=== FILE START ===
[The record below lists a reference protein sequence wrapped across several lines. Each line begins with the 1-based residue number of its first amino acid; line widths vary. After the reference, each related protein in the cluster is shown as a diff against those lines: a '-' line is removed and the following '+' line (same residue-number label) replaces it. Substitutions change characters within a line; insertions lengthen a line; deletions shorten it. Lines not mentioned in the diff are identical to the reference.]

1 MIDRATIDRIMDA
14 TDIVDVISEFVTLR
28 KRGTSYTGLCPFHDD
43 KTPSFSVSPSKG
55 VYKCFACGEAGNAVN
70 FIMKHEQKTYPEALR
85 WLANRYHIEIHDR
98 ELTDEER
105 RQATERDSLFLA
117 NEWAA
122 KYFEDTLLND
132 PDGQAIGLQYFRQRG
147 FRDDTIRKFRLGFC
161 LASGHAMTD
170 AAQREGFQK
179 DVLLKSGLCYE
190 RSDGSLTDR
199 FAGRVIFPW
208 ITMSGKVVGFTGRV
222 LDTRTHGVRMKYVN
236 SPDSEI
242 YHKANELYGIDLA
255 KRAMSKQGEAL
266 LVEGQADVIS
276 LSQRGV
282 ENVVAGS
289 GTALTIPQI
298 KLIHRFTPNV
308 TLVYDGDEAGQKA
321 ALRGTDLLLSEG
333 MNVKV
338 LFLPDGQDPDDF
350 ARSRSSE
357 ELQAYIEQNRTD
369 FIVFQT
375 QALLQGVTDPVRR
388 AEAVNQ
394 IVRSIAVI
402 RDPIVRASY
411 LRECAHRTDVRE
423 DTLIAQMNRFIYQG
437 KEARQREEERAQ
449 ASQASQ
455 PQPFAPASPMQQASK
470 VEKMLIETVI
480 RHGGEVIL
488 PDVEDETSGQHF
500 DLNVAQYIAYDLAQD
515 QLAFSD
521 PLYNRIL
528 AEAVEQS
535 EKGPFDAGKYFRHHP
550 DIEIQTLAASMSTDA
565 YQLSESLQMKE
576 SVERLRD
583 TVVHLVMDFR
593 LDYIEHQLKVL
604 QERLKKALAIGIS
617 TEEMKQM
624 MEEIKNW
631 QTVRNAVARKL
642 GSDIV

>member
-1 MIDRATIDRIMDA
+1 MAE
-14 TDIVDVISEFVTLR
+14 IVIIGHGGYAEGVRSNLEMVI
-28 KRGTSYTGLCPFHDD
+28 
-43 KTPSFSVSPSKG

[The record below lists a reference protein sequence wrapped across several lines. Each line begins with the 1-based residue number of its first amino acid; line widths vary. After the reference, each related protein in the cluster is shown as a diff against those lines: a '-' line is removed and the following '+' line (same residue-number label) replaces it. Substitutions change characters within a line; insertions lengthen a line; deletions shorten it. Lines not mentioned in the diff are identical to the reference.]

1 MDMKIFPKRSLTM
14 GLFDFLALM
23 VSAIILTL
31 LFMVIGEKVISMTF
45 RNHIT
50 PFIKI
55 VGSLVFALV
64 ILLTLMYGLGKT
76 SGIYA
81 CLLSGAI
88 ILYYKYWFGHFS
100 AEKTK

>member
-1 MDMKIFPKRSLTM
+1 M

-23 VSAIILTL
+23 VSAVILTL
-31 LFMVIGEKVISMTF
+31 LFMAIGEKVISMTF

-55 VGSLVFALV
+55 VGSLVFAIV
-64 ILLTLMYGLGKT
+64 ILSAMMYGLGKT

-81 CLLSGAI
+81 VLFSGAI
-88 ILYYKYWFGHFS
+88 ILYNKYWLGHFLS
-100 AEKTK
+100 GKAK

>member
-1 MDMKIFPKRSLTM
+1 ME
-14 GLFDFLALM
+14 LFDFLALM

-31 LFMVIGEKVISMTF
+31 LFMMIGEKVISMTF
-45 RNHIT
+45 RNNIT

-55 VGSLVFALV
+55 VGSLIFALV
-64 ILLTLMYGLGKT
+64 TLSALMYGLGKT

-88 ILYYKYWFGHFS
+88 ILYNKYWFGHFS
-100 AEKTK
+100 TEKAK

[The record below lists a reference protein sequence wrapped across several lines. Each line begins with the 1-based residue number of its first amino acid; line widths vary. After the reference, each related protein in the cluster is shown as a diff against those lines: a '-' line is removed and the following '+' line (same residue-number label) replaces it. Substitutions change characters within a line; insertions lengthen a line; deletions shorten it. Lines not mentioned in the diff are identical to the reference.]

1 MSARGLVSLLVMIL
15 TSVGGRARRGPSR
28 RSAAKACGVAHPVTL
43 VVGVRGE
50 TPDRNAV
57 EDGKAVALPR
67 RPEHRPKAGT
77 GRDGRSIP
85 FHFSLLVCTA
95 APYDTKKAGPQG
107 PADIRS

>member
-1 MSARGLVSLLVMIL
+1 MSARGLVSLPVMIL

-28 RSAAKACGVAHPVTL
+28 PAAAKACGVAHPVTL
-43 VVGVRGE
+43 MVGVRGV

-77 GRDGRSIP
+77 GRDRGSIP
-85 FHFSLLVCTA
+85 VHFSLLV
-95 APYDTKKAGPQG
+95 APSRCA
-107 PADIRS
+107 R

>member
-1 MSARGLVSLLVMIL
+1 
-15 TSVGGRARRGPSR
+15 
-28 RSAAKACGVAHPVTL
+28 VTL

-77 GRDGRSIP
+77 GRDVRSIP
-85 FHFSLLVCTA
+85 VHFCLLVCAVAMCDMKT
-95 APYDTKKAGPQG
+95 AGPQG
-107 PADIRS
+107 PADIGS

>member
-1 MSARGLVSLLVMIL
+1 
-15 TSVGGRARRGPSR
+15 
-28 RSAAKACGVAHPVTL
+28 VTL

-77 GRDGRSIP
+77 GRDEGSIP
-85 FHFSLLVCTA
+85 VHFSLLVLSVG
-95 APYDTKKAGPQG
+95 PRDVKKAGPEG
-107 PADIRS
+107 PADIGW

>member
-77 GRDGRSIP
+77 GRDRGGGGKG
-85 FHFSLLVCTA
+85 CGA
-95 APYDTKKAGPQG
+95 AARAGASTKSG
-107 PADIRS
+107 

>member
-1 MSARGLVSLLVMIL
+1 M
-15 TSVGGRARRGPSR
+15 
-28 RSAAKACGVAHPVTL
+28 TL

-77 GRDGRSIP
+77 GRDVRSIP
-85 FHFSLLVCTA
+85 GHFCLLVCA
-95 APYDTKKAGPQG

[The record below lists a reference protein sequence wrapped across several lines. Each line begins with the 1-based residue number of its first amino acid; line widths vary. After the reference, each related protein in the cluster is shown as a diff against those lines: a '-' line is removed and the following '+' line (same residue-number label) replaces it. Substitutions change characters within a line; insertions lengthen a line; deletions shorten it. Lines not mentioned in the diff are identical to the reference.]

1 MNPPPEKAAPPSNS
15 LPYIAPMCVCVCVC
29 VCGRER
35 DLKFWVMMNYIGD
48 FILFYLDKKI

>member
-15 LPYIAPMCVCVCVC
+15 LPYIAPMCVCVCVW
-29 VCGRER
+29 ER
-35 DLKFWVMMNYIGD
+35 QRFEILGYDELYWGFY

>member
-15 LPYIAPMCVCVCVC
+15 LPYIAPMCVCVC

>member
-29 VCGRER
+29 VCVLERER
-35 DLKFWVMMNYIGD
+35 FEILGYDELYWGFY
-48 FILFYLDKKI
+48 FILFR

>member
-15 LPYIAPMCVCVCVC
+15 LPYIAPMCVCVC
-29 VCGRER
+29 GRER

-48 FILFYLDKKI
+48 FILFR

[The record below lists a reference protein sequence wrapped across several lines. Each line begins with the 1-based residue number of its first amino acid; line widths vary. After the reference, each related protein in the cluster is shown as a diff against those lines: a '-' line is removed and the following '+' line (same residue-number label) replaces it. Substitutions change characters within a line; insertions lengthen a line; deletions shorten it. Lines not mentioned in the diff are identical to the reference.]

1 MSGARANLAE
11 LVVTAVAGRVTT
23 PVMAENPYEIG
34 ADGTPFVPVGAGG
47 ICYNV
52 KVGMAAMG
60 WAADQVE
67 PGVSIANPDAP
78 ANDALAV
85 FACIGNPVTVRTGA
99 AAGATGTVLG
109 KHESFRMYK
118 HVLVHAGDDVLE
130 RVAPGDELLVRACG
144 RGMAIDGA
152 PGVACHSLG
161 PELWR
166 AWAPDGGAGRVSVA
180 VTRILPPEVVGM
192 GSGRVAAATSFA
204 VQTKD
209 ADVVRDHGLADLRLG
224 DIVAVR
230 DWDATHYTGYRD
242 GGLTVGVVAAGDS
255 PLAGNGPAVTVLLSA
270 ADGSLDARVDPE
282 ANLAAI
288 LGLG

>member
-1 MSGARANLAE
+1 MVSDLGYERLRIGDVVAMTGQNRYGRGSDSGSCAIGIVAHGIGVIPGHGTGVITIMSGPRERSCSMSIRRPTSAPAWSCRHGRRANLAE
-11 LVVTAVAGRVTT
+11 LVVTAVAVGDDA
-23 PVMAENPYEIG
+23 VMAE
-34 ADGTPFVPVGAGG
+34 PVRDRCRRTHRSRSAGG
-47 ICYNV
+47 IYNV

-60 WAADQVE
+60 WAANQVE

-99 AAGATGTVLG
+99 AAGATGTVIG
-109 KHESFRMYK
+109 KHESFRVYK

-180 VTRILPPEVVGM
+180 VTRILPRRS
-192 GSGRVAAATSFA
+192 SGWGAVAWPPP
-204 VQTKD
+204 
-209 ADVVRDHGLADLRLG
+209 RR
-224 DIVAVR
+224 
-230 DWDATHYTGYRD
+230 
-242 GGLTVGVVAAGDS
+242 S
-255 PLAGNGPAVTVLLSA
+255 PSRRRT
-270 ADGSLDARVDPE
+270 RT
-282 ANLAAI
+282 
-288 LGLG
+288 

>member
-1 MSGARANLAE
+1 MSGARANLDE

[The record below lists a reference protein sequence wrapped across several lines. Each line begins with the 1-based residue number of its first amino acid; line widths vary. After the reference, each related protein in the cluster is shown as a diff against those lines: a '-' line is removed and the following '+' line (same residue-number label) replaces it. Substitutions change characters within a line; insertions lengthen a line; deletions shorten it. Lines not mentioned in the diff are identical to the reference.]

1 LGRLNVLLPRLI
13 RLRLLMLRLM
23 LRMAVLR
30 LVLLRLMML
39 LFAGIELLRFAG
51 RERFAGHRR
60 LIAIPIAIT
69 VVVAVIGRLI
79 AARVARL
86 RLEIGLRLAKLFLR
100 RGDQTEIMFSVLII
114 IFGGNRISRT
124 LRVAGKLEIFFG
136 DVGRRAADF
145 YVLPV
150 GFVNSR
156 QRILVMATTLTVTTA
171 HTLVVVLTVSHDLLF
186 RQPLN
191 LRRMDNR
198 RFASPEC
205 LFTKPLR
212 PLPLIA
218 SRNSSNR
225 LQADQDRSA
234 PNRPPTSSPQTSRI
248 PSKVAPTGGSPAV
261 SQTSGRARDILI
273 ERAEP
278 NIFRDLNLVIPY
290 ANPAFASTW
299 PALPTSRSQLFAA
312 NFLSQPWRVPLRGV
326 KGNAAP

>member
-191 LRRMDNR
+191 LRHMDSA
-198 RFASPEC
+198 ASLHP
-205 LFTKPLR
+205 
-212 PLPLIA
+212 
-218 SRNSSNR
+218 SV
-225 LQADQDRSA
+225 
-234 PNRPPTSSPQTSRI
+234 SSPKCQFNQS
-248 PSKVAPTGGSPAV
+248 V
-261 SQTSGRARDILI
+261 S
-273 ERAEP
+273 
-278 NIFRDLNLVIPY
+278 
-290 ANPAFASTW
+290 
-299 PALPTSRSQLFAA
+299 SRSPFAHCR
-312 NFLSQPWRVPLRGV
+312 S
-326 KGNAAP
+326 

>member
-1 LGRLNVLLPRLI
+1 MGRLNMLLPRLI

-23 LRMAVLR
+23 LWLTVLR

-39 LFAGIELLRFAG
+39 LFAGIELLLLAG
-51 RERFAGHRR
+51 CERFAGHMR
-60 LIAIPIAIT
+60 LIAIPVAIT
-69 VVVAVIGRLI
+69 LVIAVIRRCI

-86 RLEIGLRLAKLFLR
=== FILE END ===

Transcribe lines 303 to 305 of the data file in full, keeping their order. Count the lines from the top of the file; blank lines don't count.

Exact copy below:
30 LVLLRLMML
39 LFAGIELLRFAG
51 RERFAGHRR